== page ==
Using fats like butter, lard, or leaf-lard (from around the kidneys, and excellent for pastry) gives the pastry a rich flavor.  Using vegetable shortening, which has a higher melting temperature, makes the process easier.  When using lard and butter, you must use ice-cold or very cold butter so it does not melt.  Unsalted butter makes butter stay solid longer.
The fat MUST NOT MELT during the mixing process because it will blend in with the dough and make it crumbly instead of flaky. For this reason, pie crust bakers have evolved a special technique for mixing the flour, water, and fat together.  
Mixing Fat with Flour
First, the flour and seasoning are mixed together.  Then the fat is added by a processing of "cutting" it in until the mix is mealy, with many  1/4-inch pebbles of flour-covered fat in it.  You do the cutting process in one of several ways:
  1. draw knives across each other repeatedly in the mix
  2. use a pastry blender tool that has a handle on top and curved sheet metal below that has been cut into several knife edges
  3. use a food processor, and pulse it
Next, you add the liquid.   The liquid is normally water, but bakers also use thick dairy cream, sour cream, yogurt, eggs, and juices.  The water content in those liquids mixes with the flour to produce the glutinous mass called "dough". Whatever liquid you are going to add should be blended before adding.  And, the liquid must be ice-cold in order to keep the fat from melting.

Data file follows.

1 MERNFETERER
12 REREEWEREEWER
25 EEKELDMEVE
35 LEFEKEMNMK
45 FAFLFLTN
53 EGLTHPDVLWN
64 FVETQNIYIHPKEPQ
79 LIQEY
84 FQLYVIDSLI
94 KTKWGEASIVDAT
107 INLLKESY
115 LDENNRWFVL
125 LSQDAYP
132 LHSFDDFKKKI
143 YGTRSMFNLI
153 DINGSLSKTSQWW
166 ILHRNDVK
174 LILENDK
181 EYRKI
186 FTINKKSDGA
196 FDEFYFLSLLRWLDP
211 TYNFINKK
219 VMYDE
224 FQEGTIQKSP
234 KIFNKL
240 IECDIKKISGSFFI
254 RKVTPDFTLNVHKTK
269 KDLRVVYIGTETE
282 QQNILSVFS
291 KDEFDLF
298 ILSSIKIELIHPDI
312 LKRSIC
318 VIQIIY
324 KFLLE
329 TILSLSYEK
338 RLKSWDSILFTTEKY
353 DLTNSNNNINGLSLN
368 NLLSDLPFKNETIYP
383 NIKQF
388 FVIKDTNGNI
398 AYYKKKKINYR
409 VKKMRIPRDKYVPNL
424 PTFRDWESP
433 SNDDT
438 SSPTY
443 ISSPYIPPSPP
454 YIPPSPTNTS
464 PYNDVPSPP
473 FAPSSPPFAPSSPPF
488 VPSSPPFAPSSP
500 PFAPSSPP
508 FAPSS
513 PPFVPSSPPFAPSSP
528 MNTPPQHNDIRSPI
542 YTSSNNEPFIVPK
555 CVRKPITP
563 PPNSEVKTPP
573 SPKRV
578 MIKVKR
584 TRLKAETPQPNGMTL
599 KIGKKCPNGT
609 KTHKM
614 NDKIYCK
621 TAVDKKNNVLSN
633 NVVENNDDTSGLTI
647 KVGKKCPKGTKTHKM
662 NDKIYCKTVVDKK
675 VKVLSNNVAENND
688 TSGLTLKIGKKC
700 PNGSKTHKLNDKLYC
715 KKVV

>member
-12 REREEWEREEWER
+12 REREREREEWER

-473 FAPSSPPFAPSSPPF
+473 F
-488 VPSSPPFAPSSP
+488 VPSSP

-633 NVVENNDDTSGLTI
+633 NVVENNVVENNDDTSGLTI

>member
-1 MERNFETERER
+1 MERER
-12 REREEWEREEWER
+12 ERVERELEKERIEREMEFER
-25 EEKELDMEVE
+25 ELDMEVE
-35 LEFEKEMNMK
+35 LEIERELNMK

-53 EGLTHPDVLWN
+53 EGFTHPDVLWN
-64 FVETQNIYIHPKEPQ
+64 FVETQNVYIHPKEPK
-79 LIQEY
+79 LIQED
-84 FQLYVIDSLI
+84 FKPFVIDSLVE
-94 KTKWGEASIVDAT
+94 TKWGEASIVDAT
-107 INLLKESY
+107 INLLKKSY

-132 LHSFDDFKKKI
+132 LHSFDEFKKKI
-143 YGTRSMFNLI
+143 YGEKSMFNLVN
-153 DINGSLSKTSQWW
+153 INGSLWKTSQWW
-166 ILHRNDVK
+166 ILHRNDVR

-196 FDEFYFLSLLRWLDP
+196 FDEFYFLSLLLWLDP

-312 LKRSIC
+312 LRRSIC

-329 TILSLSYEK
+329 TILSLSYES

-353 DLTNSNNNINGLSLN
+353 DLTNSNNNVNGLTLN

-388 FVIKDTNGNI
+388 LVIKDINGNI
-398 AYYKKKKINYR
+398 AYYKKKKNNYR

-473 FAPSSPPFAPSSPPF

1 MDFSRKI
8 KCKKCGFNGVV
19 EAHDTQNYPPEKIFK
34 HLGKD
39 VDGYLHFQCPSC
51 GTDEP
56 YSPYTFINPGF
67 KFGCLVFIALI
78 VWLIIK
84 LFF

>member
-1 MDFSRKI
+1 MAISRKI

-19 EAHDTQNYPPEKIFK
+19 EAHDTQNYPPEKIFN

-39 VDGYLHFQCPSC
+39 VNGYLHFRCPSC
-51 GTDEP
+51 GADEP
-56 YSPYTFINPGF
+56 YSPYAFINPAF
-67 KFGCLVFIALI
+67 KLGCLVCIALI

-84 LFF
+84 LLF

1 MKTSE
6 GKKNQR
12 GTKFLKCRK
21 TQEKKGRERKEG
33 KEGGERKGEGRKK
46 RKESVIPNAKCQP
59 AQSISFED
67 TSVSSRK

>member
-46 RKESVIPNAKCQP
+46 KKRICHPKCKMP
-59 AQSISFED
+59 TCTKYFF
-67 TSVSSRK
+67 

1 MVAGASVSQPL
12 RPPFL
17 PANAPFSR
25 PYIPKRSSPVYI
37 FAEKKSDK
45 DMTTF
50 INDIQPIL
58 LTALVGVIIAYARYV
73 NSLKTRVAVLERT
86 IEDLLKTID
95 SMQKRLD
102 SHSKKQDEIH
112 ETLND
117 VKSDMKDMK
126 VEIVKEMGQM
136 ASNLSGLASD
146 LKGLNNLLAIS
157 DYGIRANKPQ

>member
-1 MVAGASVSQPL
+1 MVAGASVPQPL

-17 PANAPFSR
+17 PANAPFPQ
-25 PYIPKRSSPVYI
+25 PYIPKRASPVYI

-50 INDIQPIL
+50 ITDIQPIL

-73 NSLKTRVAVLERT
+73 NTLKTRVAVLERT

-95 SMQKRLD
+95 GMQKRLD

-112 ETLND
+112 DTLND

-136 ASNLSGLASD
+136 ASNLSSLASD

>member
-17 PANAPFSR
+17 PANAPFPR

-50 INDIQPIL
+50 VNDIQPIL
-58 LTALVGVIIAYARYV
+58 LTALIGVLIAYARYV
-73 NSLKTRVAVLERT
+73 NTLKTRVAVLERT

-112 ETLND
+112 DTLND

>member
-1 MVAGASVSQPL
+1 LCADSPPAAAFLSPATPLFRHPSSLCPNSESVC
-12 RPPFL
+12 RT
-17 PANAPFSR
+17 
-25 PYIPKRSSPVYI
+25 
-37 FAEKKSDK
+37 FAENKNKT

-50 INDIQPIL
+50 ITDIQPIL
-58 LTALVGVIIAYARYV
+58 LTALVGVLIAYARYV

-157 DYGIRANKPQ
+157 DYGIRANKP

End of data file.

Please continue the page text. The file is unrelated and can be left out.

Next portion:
Mixing Liquid into Crumbs to Make Dough
You do NOT blend the liquid thoroughly into the crumbs to make the dough.  You toss it with a fork and do not handle it more than absolutely necessary.  Toss until liquid soaks into the flour and begins to clump.  Do NOT mix it until it forms a dough ball.  If you do, the fat will be blended in too well and the crust will not be flaky.
Refrigerating Dough and Keeping it Cold
Form the dough into one or more balls, put each in a plastic wrap, and mash it into a thick pancake. If you are going to make a pie crust with a crust topping, then you should make two balls.
Refrigerate the dough for an hour or freeze it for half an hour before using it.  This allows the gluten to become more binding, and the fat to solidify.  You may keep frozen dough for up to 3 months, and refrigerated dough for up to 3 days.  
Rolling the Dough
When you are ready to make the crust, remember that you will need to work fast when rolling the dough.  If your kitchen is warm, you should get a slab of marble and refrigerate it for an hour or two, then roll the dough on that slab.  Otherwise, you may need to roll some dough and then put it in the freezer or refrigerator for 15 or 20 minutes before proceeding. 
You always roll pastry dough between two sheets of wax paper.  Do not use a floured surface to roll on unless you have no wax paper. Using a floured surface increases the flour, presses it into the fat, and reduces flakiness.  Do not roll on a cutting board, as it will absorb the fat.
Roll from the center of the dough outward.  Do not roll it too flat.  It should not be thinner than 1/8".  Do not roll a rolling pin back and forth.  Instead, roll in an outward direction, then pick up the rolling pin, set it in the center of the dough, then roll again in an outward direction.  If the dough makes an irregular shape, try to even it by rolling gently from side to side.  Do this process quickly.You can put the entire rolled dough with wax paper into the refrigerator if the fat begins to get too soft, and leave it in for 10 to 15 minutes.
Layering the Dough